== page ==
Volume 9 Issue 2, February 2008

Volume 9 Issue 2

Although tightly regulated in healthy animals, leukocyte migration into the central nervous system runs awry in neuroinflammatory disorders. Prat and colleagues (p 137) show that ALCAM, an adhesion molecule expressed on blood-brain barrier endothelial cells, promotes the entry of pathogenic leukocytes into the central nervous system. The original micrograph shows human CD4+ T cells (green) migrating across human blood-brain barrier endothelial cells expressing ALCAM (red) in vitro. Artwork by Lewis Long.


  • Editorial |

    Authors should provide a cover letter that explains 'in their words' why the new work should be published in a top-tier journal.



News and Views

  • News & Views |

    Lymphocytes depend on endothelial adhesion molecules such as ICAM-1 and VCAM-1, upregulated with inflammation, to facilitate transmigration across junctional barriers. New data show that ALCAM replaces VCAM-1 in the CNS during the development of neuroinflammatory diseases such as multiple sclerosis.

    • Boris P-L Lee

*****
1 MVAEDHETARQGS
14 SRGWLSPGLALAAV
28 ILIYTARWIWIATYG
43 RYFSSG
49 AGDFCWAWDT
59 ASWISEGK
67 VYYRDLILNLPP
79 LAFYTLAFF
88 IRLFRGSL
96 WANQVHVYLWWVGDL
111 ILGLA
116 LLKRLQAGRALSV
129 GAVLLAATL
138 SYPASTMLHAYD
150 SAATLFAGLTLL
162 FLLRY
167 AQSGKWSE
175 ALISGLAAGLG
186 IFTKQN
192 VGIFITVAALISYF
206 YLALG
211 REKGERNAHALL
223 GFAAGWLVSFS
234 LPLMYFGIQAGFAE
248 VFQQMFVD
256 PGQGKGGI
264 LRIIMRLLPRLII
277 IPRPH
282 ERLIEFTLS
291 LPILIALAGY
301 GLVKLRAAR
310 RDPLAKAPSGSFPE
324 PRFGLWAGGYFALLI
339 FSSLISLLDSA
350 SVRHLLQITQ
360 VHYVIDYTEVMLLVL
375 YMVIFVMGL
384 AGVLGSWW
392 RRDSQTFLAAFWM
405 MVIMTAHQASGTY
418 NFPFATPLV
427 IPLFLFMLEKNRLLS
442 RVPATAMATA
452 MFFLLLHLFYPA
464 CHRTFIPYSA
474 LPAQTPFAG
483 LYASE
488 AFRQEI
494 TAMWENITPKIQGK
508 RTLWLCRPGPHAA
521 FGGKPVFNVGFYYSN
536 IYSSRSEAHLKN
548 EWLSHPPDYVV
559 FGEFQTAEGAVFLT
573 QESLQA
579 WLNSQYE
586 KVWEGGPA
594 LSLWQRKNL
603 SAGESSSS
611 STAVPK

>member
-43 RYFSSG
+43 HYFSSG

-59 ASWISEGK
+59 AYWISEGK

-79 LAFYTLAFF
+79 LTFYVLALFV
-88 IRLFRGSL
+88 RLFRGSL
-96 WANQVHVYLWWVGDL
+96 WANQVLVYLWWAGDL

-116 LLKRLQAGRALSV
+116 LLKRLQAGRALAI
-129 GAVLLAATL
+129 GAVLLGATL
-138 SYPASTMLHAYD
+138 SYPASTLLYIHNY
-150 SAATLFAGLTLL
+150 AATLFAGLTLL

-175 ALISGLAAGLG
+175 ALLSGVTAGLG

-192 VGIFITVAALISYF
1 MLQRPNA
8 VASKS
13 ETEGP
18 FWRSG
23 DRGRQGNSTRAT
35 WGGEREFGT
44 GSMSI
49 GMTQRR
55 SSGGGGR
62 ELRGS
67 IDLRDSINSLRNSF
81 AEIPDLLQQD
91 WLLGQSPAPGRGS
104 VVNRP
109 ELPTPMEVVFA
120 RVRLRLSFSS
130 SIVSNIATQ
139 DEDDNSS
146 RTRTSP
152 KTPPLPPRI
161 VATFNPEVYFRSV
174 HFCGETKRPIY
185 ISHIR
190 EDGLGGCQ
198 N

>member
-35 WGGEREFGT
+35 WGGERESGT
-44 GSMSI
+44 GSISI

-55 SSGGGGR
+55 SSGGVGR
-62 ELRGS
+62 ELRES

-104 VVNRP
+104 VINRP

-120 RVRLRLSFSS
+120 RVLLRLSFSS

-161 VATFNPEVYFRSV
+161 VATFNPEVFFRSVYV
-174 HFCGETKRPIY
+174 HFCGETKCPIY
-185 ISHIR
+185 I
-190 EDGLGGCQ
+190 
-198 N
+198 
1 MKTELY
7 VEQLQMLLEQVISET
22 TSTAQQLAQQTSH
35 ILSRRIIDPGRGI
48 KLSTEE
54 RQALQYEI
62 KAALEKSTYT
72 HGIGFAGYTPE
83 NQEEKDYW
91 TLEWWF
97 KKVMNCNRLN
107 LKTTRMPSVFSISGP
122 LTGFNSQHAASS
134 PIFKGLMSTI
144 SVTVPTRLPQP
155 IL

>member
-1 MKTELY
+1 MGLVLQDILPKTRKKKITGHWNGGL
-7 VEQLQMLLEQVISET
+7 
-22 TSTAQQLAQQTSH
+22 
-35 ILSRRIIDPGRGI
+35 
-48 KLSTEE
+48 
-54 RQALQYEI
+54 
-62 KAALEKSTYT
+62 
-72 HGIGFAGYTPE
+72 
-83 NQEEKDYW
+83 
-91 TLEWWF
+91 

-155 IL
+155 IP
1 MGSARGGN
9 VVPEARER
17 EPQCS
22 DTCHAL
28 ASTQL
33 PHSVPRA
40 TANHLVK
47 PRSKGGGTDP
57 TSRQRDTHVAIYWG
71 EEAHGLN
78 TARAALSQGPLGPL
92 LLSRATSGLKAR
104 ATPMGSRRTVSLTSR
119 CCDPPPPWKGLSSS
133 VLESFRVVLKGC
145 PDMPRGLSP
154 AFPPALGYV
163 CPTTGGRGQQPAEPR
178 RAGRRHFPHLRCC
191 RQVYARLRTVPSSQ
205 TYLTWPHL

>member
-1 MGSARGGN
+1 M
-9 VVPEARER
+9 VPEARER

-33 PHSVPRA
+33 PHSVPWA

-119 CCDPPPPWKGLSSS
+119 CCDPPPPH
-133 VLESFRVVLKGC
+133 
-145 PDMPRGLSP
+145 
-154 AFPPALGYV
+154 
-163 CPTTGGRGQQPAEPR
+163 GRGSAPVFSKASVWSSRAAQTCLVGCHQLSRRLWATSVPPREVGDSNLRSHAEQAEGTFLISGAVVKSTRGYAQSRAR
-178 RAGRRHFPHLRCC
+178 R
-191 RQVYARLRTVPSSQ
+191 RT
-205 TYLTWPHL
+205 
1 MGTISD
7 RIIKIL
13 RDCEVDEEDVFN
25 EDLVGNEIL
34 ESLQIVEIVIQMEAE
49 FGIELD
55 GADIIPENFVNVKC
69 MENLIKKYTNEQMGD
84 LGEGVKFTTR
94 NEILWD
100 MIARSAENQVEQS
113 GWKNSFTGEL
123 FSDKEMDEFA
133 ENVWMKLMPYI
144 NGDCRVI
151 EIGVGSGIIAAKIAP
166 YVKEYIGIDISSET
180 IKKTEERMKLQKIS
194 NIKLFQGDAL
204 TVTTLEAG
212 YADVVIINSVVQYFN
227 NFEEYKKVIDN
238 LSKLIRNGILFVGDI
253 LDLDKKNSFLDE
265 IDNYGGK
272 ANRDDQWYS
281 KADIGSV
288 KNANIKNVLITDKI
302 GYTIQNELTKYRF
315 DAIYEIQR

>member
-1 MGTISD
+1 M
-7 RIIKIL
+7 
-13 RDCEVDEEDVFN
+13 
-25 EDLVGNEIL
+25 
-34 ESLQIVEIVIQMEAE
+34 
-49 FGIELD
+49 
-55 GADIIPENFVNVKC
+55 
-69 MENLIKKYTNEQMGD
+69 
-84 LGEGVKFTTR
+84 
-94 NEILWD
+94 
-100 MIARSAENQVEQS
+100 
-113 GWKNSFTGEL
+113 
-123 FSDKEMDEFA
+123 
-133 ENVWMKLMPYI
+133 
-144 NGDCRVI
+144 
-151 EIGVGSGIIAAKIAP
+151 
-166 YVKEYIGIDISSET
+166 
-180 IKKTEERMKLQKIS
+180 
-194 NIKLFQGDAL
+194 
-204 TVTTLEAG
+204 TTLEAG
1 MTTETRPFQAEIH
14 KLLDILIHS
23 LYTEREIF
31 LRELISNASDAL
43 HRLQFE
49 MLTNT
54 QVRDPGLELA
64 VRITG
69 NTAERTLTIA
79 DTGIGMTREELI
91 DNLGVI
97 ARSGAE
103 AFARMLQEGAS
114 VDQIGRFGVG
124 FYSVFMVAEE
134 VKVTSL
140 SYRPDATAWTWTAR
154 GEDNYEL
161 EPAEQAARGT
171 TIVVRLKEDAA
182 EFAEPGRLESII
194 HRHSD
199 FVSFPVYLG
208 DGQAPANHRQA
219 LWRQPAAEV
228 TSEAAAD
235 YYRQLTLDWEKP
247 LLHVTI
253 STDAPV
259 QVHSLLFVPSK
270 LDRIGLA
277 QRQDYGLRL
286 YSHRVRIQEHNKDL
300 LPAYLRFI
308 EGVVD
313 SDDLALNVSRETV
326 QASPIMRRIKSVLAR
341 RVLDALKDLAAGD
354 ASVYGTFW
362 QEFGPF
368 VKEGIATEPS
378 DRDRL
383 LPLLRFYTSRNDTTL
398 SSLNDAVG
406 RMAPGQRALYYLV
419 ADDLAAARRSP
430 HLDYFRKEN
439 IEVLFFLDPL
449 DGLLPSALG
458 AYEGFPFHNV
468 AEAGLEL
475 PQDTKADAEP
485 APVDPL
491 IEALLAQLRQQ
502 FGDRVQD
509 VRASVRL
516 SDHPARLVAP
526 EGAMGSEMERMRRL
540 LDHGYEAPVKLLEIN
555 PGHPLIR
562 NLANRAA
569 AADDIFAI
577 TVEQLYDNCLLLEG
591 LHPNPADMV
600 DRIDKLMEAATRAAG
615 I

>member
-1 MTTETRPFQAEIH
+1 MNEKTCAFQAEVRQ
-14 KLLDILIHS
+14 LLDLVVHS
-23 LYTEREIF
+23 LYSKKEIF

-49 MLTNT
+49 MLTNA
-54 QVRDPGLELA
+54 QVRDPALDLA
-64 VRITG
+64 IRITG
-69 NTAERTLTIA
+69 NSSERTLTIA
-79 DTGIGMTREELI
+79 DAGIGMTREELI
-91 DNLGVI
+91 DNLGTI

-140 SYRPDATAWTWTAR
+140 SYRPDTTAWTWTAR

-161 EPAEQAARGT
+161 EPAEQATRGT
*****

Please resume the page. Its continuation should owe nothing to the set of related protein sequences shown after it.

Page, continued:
•  & Beat A Imhof
  • News & Views |

    The prevailing paradigms ascribe the initiation of immune surveillance to the detection of foreign or inflammatory 'danger' signals. However, new work indicates that immune cells can detect early signs of cellular dysregulation that precede tumorigenesis, even in the absence of non-self signals and/or inflammation.

    • Daniel M Andrews
    •  & Mark J Smyth
  • News & Views |

    Inducible regulatory T cells respond to TGF-β by upregulating Foxp3 expression. Tone and colleagues identify an enhancer site in Foxp3 that binds transcription factors Smad3 and NFAT, suggesting a means by which TGF-β regulates Foxp3 expression.

    • Harald von Boehmer
    •  & Jens Nolting
  • News & Views |

    The T cell costimulatory protein LIGHT and coinhbitory protein BTLA share a common ligand, HVEM. Now CD160 is also shown to bind HVEM and deliver a potent inhibitory signal to CD4 T cells.

    • Jonathan Kaye
  • News & Views |

    The inflammatory cytokine interleukin 17, normally considered a T cell–associated factor, is now reported to be the central participant driving the development of germinal center–derived autoantibodies in a model disease setting.

    • David Tarlinton